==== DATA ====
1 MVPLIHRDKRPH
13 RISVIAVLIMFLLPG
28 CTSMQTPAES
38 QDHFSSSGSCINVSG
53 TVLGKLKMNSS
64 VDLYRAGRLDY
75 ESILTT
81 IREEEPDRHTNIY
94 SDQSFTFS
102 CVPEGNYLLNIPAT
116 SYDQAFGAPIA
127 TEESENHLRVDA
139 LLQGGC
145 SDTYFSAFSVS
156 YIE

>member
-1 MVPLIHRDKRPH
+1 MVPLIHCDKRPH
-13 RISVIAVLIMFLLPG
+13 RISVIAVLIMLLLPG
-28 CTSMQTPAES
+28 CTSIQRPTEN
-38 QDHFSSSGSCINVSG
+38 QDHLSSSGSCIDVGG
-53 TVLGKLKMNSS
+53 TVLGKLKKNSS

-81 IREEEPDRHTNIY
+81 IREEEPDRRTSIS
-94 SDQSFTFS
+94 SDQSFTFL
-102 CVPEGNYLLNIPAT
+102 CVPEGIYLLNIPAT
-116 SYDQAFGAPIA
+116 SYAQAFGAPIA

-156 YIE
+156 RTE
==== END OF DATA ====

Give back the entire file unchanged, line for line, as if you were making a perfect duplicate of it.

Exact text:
1 MVPLIHRDKRPH
13 RISVIAVLIMFLLPG
28 CTSMQTPAES
38 QDHFSSSGSCINVSG
53 TVLGKLKMNSS
64 VDLYRAGRLDY
75 ESILTT
81 IREEEPDRHTNIY
94 SDQSFTFS
102 CVPEGNYLLNIPAT
116 SYDQAFGAPIA
127 TEESENHLRVDA
139 LLQGGC
145 SDTYFSAFSVS
156 YIE

>member
-1 MVPLIHRDKRPH
+1 MVPLIHCDKRPH
-13 RISVIAVLIMFLLPG
+13 RISVIAVLIMLLLPG
-28 CTSMQTPAES
+28 CTSIQRPTEN
-38 QDHFSSSGSCINVSG
+38 QDHLSSSGSCIDVGG
-53 TVLGKLKMNSS
+53 TVLGKLKKNSS

-81 IREEEPDRHTNIY
+81 IREEEPDRRTSIS
-94 SDQSFTFS
+94 SDQSFTFL
-102 CVPEGNYLLNIPAT
+102 CVPEGIYLLNIPAT
-116 SYDQAFGAPIA
+116 SYAQAFGAPIA

-156 YIE
+156 RTE